By the late 1930's it was felt that the accommodation and facilities should be expanded and brought more up to date. Accordingly the then President, Fr. William Meagher, asked Joseph Downes to draw up plans. In January 1939 he had four different schemes ready, each of which incorporated four main features : a changingroom to accommodate all the boys in the College, new classhalls with a capacity varying between 240 and 192 boys, library accommodation for around 170—180, and dormitory accommodation for 80—100. The four schemes represented different attempts to solve the problem of where the new structures should be sited. One element was common to all four : the changing-room was to be joined to the front of the Swimming Bath and only in one of them was it to be joined by a corridor to the main building. Apart from this common feature the four schemes were considerably different.

Scheme A proposed a separate classhall block of three floors situated about forty yards north of the Swimming Bath, near "Rocky Valley ". The block containing the sacristies, Sandy Row and St. Patrick's was to be demolished and was to be replaced by a new block standing out a short distance from the east wall of the Chapel. This was to contain sacristies on the ground floor with two floors of dormitories above. It was to be longer than the Chapel and was to have an extension at right angles in the direction of the Refectory block; this projection was to contain a ground floor library and two floors of dormitories.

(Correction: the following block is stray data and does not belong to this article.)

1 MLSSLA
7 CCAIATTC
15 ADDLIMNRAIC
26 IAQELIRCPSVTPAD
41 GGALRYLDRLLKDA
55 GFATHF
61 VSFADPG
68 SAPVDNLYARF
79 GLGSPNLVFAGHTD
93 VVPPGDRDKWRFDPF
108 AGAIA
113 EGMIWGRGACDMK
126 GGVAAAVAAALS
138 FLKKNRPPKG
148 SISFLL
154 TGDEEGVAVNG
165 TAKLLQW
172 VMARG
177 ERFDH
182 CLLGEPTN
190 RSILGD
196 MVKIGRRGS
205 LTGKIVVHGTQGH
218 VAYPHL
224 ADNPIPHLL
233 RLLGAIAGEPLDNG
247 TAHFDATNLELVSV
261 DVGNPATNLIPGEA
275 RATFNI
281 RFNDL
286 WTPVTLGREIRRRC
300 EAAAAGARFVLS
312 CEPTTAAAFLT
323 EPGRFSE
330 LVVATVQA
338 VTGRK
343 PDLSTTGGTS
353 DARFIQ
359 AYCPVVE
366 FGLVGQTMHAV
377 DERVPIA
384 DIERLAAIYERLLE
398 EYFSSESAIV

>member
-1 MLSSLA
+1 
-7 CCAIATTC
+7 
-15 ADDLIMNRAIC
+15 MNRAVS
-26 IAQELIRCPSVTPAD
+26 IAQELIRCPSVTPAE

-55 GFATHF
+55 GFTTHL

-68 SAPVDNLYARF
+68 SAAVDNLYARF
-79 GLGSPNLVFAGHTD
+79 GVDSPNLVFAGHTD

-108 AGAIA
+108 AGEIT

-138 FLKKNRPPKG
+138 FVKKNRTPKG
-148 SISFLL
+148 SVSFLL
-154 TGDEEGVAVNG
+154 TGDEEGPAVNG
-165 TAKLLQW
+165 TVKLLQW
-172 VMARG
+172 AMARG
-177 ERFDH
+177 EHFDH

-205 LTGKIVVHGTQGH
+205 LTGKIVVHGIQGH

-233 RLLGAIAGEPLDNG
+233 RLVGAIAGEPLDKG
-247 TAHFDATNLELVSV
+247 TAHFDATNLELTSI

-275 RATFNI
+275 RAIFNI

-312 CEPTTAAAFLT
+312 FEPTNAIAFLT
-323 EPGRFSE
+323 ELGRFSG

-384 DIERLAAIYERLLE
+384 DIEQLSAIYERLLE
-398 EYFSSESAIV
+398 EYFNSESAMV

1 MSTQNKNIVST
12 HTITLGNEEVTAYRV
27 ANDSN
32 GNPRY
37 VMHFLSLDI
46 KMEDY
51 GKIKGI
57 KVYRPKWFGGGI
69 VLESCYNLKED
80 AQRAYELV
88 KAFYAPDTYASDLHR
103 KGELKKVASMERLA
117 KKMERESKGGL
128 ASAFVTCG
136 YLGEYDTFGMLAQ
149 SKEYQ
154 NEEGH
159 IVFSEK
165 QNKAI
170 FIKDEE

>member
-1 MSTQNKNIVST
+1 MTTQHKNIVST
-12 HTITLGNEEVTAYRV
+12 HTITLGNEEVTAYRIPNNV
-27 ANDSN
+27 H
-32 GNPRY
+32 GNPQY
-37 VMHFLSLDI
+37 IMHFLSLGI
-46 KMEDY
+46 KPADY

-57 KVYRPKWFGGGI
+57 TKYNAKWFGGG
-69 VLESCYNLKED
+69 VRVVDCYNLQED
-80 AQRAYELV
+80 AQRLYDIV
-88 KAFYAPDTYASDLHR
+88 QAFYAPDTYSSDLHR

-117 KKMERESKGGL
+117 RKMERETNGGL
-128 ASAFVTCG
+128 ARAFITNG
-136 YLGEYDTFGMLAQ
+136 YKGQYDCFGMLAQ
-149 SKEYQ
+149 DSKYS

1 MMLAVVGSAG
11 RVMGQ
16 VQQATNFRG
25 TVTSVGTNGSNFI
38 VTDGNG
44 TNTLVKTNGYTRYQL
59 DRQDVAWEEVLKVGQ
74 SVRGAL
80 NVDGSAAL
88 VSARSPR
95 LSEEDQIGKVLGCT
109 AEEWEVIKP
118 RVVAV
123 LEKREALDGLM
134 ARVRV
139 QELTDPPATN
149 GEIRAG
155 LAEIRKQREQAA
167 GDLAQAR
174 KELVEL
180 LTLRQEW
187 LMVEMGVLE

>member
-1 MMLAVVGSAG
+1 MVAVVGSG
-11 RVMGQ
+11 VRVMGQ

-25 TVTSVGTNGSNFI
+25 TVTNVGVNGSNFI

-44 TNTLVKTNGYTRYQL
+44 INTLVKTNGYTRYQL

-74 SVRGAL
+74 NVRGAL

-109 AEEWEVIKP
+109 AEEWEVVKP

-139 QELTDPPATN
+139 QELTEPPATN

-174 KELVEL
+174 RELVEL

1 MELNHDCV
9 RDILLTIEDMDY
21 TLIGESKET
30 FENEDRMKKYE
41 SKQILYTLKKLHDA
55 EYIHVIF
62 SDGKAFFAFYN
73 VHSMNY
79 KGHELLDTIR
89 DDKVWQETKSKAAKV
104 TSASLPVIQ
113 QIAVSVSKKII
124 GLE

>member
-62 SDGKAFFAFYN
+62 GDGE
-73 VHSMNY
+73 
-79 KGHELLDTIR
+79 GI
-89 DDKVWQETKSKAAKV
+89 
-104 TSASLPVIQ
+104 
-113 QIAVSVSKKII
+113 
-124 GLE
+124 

Scheme B also had a block parallel to the Chapel, but longer than that in "A", containing libraries and dormitories. It had an extension at right angles, also longer than that in "A", which was to have three floors of classhalls; this was to have a corridor connection to the main building along the west side of the Chapel.

Scheme C also had a block comprising sacristies and dormitories similar to the other two schemes but differing in size. A library dormitory wing was to be built east of the parlours, projecting out on to the gravel in front of the house; this was to match in length the projection on the opposite side containing the Drawing Hall (now the Junior Oratory). Finally, there was to be a classhall block between the Swimming Bath and the hill, its back wall flush with the wall of the Bath.

Scheme D was the most elaborate as it proposed a complete new front to the eastern range of the main building, i.e. from the Senior Playhall to the parlours. Beside the Chapel there was to be a one story sacristy building to replace the existing three story block. The new library, classhall and dormitory accommodation was to be in a complete new frontal block which was to have its back wall about 50 feet in front of the Senior Library windows. To the west it was to join with the Drawing Hall corner, to the east it would be connected with the parlours by a new corridor.